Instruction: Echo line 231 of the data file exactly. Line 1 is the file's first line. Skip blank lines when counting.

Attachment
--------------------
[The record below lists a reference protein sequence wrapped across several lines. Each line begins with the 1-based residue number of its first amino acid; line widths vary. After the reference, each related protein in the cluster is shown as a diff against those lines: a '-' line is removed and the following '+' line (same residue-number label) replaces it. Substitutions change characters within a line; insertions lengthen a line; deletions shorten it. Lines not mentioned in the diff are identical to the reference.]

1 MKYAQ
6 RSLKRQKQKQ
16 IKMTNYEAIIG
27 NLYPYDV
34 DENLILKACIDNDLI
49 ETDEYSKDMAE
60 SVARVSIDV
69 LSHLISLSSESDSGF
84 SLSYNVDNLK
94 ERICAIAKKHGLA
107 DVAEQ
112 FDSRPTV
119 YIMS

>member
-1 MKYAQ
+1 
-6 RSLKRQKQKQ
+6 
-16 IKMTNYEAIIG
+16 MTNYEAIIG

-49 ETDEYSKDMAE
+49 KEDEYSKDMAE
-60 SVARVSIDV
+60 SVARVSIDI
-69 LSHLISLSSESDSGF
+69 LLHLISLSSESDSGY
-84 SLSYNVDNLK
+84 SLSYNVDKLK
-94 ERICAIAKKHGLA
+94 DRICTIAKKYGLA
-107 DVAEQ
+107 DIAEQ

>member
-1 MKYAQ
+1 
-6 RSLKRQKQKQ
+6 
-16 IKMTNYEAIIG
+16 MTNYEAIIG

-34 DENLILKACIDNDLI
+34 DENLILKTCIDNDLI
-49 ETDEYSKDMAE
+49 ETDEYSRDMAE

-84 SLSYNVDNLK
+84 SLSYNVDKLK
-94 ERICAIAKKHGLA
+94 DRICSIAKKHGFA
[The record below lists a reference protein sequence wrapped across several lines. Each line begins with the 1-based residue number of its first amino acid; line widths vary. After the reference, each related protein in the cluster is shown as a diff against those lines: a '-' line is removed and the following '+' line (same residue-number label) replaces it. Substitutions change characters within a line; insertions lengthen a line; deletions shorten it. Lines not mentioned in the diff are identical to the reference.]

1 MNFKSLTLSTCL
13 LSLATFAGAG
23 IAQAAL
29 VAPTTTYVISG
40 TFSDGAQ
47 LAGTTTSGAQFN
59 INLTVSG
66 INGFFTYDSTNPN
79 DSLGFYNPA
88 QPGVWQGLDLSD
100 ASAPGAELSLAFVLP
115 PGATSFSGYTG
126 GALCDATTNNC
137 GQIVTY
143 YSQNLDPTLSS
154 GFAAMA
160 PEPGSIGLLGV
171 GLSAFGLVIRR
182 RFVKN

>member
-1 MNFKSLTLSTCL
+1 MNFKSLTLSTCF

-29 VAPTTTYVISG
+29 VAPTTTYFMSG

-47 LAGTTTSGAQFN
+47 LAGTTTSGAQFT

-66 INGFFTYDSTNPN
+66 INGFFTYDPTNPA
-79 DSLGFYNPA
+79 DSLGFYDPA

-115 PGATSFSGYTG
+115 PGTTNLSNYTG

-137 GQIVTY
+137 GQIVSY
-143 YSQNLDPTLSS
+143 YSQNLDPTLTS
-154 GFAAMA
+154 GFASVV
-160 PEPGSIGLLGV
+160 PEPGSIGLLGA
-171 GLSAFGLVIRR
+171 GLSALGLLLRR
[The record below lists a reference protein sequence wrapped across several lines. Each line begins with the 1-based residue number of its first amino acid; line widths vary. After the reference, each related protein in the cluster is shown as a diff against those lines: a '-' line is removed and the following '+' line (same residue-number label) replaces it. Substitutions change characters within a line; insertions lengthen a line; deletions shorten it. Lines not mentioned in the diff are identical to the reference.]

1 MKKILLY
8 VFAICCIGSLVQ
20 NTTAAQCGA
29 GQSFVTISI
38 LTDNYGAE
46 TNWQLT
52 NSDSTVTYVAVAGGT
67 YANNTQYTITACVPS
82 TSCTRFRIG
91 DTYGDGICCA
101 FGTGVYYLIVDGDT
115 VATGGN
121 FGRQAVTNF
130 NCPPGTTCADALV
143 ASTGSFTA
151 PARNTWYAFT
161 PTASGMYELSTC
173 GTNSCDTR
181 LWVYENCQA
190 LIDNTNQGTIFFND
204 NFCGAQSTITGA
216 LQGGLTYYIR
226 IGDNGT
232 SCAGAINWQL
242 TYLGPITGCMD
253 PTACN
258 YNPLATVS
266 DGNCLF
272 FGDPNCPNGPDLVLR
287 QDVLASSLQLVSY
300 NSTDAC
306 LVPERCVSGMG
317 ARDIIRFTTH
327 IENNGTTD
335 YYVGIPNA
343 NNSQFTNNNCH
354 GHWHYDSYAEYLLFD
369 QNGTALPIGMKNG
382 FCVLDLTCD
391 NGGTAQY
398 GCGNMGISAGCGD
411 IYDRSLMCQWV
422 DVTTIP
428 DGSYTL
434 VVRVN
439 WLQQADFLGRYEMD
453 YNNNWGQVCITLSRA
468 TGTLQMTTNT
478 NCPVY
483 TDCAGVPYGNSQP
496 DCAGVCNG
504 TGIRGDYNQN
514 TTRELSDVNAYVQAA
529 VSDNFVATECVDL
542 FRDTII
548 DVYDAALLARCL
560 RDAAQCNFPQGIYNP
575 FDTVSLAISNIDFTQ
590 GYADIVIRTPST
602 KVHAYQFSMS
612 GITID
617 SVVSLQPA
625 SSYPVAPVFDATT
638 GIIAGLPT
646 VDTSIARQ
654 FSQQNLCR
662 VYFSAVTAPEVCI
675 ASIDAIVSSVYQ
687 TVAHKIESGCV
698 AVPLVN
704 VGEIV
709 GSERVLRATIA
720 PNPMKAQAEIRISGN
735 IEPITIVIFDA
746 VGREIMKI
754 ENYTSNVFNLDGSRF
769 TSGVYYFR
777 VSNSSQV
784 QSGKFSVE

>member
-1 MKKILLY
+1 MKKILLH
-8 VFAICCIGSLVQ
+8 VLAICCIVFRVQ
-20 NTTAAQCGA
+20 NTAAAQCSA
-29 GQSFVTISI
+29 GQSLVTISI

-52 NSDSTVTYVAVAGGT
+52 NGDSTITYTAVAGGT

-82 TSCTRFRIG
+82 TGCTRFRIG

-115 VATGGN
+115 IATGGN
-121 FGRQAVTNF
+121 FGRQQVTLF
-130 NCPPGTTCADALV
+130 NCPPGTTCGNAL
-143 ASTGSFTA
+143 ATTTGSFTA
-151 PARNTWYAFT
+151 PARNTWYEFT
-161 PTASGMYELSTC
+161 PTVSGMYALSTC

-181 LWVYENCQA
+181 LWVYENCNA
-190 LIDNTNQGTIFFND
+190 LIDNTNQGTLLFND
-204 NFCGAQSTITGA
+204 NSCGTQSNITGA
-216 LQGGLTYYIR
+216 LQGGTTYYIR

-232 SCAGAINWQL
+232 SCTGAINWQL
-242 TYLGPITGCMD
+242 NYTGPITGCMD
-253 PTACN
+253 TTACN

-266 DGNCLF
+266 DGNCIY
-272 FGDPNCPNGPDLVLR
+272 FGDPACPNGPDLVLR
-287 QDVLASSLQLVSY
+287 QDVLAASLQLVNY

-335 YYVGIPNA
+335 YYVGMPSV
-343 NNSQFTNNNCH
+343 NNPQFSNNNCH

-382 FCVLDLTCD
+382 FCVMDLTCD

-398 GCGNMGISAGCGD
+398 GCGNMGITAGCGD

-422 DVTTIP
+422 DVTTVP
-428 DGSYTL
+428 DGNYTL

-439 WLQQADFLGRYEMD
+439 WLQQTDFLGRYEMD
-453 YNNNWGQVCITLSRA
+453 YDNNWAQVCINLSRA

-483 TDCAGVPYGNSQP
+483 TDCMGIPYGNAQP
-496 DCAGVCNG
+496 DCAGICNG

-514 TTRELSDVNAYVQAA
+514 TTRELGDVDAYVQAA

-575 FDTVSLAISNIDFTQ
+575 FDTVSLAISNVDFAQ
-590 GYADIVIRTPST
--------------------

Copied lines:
-453 YNNNWGQVCITLSRA